Lack of clarity. When no one is clear what a committee is meant to do, conversations can wander and people leave meetings feeling nothing really got accomplished. Tip: don’t let the committee itself figure out its job. Set it for them.
Lack of commitment. People sometimes say “yes” to serving on a committee without really committing to participating, and their behavior proves it – their attendance at meetings will be sporadic and they may agree to take on tasks yet never complete them. It’s frustrating to other committee members when this happens, and it impedes the committee’s progress.
Weak leadership. When the committee chair doesn’t have good leadership skills, the committee will flounder. People will tend to insert their own agenda and someone may even try to take over.
Bait-and-switch. This happens when you create a committee to work on a project, then you override their decisions, leaving them feeling defeated and powerless. I guarantee you the members will all disappear and not come back!
Tips for making a fundraising committee work
Committees are not created equally – some are great and a lot of fun to serve on, and others bore you to tears. Be purposeful in what you’re putting together and hold an intention to make it as good as it can be for everyone involved.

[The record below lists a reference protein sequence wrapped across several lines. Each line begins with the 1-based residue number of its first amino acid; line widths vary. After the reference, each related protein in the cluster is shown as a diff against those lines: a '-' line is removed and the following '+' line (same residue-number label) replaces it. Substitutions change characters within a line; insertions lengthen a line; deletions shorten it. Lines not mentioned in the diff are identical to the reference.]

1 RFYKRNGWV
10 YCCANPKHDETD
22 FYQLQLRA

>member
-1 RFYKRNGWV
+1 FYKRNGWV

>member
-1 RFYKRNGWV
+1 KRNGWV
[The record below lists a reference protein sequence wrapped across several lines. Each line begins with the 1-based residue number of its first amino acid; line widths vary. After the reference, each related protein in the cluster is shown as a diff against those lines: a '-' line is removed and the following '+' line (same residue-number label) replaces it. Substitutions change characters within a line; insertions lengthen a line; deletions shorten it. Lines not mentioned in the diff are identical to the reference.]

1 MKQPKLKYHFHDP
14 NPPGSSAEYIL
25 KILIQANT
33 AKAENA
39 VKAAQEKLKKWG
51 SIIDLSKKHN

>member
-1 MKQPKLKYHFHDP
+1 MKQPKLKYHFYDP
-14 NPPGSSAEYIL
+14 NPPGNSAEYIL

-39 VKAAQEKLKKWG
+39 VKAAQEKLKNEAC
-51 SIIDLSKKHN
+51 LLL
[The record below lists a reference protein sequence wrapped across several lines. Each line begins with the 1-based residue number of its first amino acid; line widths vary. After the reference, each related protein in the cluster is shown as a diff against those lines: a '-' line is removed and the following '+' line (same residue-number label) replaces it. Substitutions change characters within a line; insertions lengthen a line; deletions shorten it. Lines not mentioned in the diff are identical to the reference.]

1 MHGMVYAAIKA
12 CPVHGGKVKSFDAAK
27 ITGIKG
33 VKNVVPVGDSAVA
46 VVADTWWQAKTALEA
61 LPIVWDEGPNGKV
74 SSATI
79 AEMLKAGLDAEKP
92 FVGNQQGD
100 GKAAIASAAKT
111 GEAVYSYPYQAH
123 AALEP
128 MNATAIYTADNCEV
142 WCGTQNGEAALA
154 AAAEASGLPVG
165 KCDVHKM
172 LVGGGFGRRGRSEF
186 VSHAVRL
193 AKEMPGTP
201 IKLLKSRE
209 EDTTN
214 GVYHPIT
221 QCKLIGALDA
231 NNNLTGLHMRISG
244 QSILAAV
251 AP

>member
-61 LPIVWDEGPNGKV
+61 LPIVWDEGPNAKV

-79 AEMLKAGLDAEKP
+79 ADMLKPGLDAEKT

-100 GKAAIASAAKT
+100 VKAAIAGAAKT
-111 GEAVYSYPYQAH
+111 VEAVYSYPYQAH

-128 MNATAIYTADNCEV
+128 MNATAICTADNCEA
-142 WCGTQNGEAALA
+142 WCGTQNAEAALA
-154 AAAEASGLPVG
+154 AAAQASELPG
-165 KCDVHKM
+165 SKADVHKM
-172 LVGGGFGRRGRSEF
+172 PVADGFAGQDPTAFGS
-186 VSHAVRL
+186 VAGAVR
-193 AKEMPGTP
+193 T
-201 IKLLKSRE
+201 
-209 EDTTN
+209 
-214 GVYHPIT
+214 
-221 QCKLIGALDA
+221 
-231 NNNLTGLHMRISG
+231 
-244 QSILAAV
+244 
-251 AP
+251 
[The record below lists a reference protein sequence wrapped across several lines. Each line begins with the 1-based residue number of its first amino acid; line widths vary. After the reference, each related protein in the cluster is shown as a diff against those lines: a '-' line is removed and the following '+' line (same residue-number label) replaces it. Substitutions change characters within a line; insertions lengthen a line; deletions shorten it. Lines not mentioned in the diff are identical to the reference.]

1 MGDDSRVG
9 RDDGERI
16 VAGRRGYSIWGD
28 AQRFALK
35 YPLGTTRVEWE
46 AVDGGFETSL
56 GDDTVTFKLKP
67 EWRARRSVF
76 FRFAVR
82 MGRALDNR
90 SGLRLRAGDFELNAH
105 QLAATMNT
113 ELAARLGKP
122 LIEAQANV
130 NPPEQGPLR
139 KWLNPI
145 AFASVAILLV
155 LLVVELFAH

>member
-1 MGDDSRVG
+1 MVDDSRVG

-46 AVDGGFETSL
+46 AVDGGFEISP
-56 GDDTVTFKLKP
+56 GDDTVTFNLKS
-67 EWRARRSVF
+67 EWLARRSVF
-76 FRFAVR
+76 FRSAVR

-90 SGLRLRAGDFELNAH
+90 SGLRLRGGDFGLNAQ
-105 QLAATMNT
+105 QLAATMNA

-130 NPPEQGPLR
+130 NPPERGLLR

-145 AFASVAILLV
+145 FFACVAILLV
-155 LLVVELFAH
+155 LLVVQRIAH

Here are some tips for making fundraising committees successful:
Give new members an orientation. Don’t just throw people in – set them up for success. Give them the tools they need to succeed and explain the who, what, when, and why of the committee.
Create an agenda template for the committee. Give the committee an outline for their meetings to help them stay on track.
Keep a list of action items. When someone agrees to take on a task, have someone make note of it, then after the meeting, share the entire action item list with the full committee. This helps people remember what they said they’d do and also puts a little peer pressure on them to actually get it done.
Thank the members for their service. Regular acknowledgement and maybe even recognition can be powerful. A text, a handwritten note, and even “thank you all for your good work” at a meeting or two can go a long way. If the committee is planning an event, thank them at the event in front of everyone.
Make it inclusive. Depending on the purpose of the committee, you may want to invite people from outside the organization to join in. Maybe there’s someone who attended the event last year and would love to help with the planning this year. Maybe there’s a donor who just mentioned that they’d love to get more involved who would be perfect for your committee. Think outside the box so you don’t use the same people over and over (which leads to burnout).
Make it fun. The more fun it is, the more people will participate, and they more they’ll enjoy their experience (which means they may do it again!). If appropriate, have a glass of wine at your meeting. Have the meeting onsite at your facility if that helps. Do whatever makes it more fun that just sitting in a board room.
Sandy shows Founders and leaders of small nonprofits how to fully fund their big vision so they can spend their time changing lives instead of worrying about money. She has helped dozens of small nonprofits go from “nickel-and-dime fundraising” to mastering donor-based fundraising, inspiring their donors to give often and give big.